Have you heard of brochoice? Ben Sherman recently explained their philosophy as he rallied men to protest a bill in Texas that protects women and preborn children. NCLN’s Rebecca Richmond responds in the blog piece below.
By Rebecca Richmond
Ben Sherman has come under fire for saying what countless people have been thinking. If people are surprised, it is only because they are surprised someone had the gall to say such things out loud. So I would actually like to thank the bro for his refreshing honesty.
Photo credit: Students for Life of America
He saw the ‘blue shirts‘ closing in on the Texas Capitol; he knew that HB2 posed a challenge to abortion on demand in his state; and he, apparently, thought to himself: “challenge accepted”.
He called his fellow Texas men to action because,
“Your sex life is at stake. Can you think of anything that kills the vibe faster than a woman fearing a back-alley abortion? Making abortion essentially inaccessible in Texas will add an anxiety to sex that will drastically undercut its joys. And don’t be surprised if casual sex outside of relationships becomes far more difficult to come by.”
In other words: rise up, men of Texas, to protect your vibe-y, anxiety-free, casual sex outside of relationships!
#Brochoice might end up trending on Twitter but it’s not novel at all. So excuse me while I pull out my ‘Intervention Banner’ and address the reality of the situation.
First, Mr. Sherman did get something right. He admitted that “those pregnancies didn’t happen all on their own.” He understands that, should a woman not decide to abort his preborn child, he would have responsibilities.
But then he actually tries to claim that this bill would endanger Texas women. True story. Please explain to me how applying safety standards normal for other out-patient surgical centres to clinics offering abortions (a.k.a. invasive surgical procedures) is contrary to women’s health and well being?
And then there’s the issue of late-term abortions on pain-capable preborn children. Maybe he doesn’t realize that the majority of Texas women oppose late-term abortion and, in fact, that late-term abortions are quite risky for women.
No, the point of the brochoice argument obviously doesn’t have anything to do with the well being of women. It rests on a man’s desire to maintain abortion on demand to ensure that men can have an active sex life without the risk of diaper duty.
The term brochoice might be relatively recent, but we’re all very familiar with the concept. The thing is, although the rest of society tiptoes around the connection to abortion, Ben was just stating what is made out to be the ‘norm’. Look at our TV shows, our movies and our books. Look at How I Met Your Mother, the sitcom entering its 9th season which boasts an average viewership of 9 million each year.
And that viewership includes, I’m sure, many of us that find brochoice despicable. I’ve known many men I hold in high esteem – who would never ever live that kind of lifestyle – make light of The Bro Code, the guide to help men “accomplish perhaps the most important challenge society faces – getting laid.” And Barney Stinson, that playboy character who lives by the code? Everyone thinks he’s hilarious.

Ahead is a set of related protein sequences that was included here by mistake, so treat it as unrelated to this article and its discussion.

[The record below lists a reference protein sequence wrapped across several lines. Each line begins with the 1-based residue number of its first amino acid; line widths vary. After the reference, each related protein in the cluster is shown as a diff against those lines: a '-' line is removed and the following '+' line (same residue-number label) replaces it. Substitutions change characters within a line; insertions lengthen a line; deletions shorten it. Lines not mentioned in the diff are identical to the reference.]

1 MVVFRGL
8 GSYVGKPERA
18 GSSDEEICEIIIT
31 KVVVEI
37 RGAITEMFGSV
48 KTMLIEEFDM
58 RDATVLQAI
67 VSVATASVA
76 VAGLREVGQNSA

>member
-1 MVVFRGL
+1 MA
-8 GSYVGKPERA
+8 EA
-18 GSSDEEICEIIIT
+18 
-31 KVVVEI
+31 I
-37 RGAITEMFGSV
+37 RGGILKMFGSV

But what is The Bro Code other than cheap tricks to ‘bang chicks’? And who is Barney Stinson other than a horny womanizer?
But we laugh at it. We normalize it. We might not live that kind of lifestyle ourselves, but we almost don’t expect society to know any better.
Let’s call a spade a spade.
Women deserve better than brochoice. But guess what, men deserve better than brochoice too. Men deserve to grow up with fathers. Men deserve to be loved and protected by their fathers at all stages of development, and not sacrificed on the altar of their dear dad’s sex life. Men deserve to have real meaningful relationships with women. And men deserve to have role models that are not Barney Stinson or any other fictional playboy.
Because it’s a wonder that Ted, the main character of How I Met Your Mother, actually finds the mother. The show, despite the title, has never been about the mother, but rather about the glorified culture of sex without consequences. The show might not have involved abortion, but we all know that it’s part and parcel of a lifestyle that requires abortion on demand.
But pro-life men, on the other hand, are – or ought to be – the role models. In their families, in their workplaces, on the streets or on campus, pro-life men present a very different model with their willingness to stand up for life, to endure the abuse of angry passersby, and to sacrifice their time, their talents and their reputations in order to protect women and children.
So brochoice men, keep it in your pants. If you want to show the world that you have balls, then take off the orange shirts and #stand4life in true blue.